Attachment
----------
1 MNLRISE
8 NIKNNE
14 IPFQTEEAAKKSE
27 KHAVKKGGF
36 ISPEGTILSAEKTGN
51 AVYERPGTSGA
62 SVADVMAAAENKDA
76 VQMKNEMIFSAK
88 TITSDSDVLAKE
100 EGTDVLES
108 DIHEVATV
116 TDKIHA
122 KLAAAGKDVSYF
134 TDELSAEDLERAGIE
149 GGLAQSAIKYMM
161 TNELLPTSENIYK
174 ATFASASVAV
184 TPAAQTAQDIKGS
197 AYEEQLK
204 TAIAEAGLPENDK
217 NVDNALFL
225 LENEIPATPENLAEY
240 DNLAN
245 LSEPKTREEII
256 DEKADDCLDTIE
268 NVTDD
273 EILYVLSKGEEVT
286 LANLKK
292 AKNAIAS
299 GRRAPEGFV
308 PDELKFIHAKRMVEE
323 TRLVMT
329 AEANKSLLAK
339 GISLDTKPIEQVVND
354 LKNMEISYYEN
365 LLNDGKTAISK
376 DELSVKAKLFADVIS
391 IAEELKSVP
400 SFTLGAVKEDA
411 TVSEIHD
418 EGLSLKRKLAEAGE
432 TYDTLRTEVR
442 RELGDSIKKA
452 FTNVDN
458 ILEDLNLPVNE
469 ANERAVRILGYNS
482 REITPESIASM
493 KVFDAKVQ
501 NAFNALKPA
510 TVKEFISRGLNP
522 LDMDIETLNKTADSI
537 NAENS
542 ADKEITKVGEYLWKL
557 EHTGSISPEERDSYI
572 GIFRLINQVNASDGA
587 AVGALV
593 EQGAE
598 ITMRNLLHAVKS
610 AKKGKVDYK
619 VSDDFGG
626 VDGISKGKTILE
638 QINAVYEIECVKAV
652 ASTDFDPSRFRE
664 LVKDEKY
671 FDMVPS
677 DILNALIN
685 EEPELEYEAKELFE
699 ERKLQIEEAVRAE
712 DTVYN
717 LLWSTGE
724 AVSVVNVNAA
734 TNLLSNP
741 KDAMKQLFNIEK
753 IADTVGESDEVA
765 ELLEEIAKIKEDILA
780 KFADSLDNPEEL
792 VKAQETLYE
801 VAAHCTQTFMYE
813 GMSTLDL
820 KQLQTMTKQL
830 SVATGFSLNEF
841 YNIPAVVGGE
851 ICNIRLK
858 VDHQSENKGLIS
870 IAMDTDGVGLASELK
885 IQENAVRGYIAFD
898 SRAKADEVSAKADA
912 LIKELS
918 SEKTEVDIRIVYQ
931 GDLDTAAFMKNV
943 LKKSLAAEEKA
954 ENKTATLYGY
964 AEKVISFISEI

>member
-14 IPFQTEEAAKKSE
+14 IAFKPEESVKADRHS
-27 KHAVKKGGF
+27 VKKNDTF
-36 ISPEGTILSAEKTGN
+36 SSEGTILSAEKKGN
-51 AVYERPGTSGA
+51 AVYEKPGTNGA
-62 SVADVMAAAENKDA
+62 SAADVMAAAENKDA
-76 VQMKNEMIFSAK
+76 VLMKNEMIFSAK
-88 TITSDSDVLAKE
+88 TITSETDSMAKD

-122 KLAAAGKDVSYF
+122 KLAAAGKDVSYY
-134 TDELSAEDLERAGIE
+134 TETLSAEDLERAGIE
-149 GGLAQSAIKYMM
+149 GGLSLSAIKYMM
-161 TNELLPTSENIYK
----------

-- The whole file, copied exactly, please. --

1 MNLRISE
8 NIKNNE
14 IPFQTEEAAKKSE
27 KHAVKKGGF
36 ISPEGTILSAEKTGN
51 AVYERPGTSGA
62 SVADVMAAAENKDA
76 VQMKNEMIFSAK
88 TITSDSDVLAKE
100 EGTDVLES
108 DIHEVATV
116 TDKIHA
122 KLAAAGKDVSYF
134 TDELSAEDLERAGIE
149 GGLAQSAIKYMM
161 TNELLPTSENIYK
174 ATFASASVAV
184 TPAAQTAQDIKGS
197 AYEEQLK
204 TAIAEAGLPENDK
217 NVDNALFL
225 LENEIPATPENLAEY
240 DNLAN
245 LSEPKTREEII
256 DEKADDCLDTIE
268 NVTDD
273 EILYVLSKGEEVT
286 LANLKK
292 AKNAIAS
299 GRRAPEGFV
308 PDELKFIHAKRMVEE
323 TRLVMT
329 AEANKSLLAK
339 GISLDTKPIEQVVND
354 LKNMEISYYEN
365 LLNDGKTAISK
376 DELSVKAKLFADVIS
391 IAEELKSVP
400 SFTLGAVKEDA
411 TVSEIHD
418 EGLSLKRKLAEAGE
432 TYDTLRTEVR
442 RELGDSIKKA
452 FTNVDN
458 ILEDLNLPVNE
469 ANERAVRILGYNS
482 REITPESIASM
493 KVFDAKVQ
501 NAFNALKPA
510 TVKEFISRGLNP
522 LDMDIETLNKTADSI
537 NAENS
542 ADKEITKVGEYLWKL
557 EHTGSISPEERDSYI
572 GIFRLINQVNASDGA
587 AVGALV
593 EQGAE
598 ITMRNLLHAVKS
610 AKKGKVDYK
619 VSDDFGG
626 VDGISKGKTILE
638 QINAVYEIECVKAV
652 ASTDFDPSRFRE
664 LVKDEKY
671 FDMVPS
677 DILNALIN
685 EEPELEYEAKELFE
699 ERKLQIEEAVRAE
712 DTVYN
717 LLWSTGE
724 AVSVVNVNAA
734 TNLLSNP
741 KDAMKQLFNIEK
753 IADTVGESDEVA
765 ELLEEIAKIKEDILA
780 KFADSLDNPEEL
792 VKAQETLYE
801 VAAHCTQTFMYE
813 GMSTLDL
820 KQLQTMTKQL
830 SVATGFSLNEF
841 YNIPAVVGGE
851 ICNIRLK
858 VDHQSENKGLIS
870 IAMDTDGVGLASELK
885 IQENAVRGYIAFD
898 SRAKADEVSAKADA
912 LIKELS
918 SEKTEVDIRIVYQ
931 GDLDTAAFMKNV
943 LKKSLAAEEKA
954 ENKTATLYGY
964 AEKVISFISEI

>member
-14 IPFQTEEAAKKSE
+14 IAFKPEESVKADRHS
-27 KHAVKKGGF
+27 VKKNDTF
-36 ISPEGTILSAEKTGN
+36 SSEGTILSAEKKGN
-51 AVYERPGTSGA
+51 AVYEKPGTNGA
-62 SVADVMAAAENKDA
+62 SAADVMAAAENKDA
-76 VQMKNEMIFSAK
+76 VLMKNEMIFSAK
-88 TITSDSDVLAKE
+88 TITSETDSMAKD

-122 KLAAAGKDVSYF
+122 KLAAAGKDVSYY
-134 TDELSAEDLERAGIE
+134 TETLSAEDLERAGIE
-149 GGLAQSAIKYMM
+149 GGLSLSAIKYMM
-161 TNELLPTSENIYK